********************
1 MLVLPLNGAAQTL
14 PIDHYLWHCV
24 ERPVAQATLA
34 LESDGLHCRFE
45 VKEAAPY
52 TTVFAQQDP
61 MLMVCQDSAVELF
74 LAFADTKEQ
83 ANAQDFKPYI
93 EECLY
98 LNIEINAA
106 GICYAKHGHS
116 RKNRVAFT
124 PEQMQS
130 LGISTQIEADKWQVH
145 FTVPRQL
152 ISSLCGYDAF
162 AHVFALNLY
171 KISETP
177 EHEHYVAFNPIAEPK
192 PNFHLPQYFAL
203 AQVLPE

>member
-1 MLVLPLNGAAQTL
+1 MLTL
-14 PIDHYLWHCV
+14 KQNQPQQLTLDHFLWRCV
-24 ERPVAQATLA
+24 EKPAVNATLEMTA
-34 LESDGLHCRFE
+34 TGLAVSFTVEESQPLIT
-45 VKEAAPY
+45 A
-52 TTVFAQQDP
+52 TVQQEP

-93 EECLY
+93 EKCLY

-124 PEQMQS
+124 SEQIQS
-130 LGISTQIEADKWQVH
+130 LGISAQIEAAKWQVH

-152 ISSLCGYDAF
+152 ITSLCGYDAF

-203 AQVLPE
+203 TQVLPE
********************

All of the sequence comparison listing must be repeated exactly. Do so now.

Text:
1 MLVLPLNGAAQTL
14 PIDHYLWHCV
24 ERPVAQATLA
34 LESDGLHCRFE
45 VKEAAPY
52 TTVFAQQDP
61 MLMVCQDSAVELF
74 LAFADTKEQ
83 ANAQDFKPYI
93 EECLY
98 LNIEINAA
106 GICYAKHGHS
116 RKNRVAFT
124 PEQMQS
130 LGISTQIEADKWQVH
145 FTVPRQL
152 ISSLCGYDAF
162 AHVFALNLY
171 KISETP
177 EHEHYVAFNPIAEPK
192 PNFHLPQYFAL
203 AQVLPE

>member
-1 MLVLPLNGAAQTL
+1 MLTL
-14 PIDHYLWHCV
+14 KQNQPQQLTLDHFLWRCV
-24 ERPVAQATLA
+24 EKPAVNATLEMTA
-34 LESDGLHCRFE
+34 TGLAVSFTVEESQPLIT
-45 VKEAAPY
+45 A
-52 TTVFAQQDP
+52 TVQQEP

-93 EECLY
+93 EKCLY

-124 PEQMQS
+124 SEQIQS
-130 LGISTQIEADKWQVH
+130 LGISAQIEAAKWQVH

-152 ISSLCGYDAF
+152 ITSLCGYDAF

-203 AQVLPE
+203 TQVLPE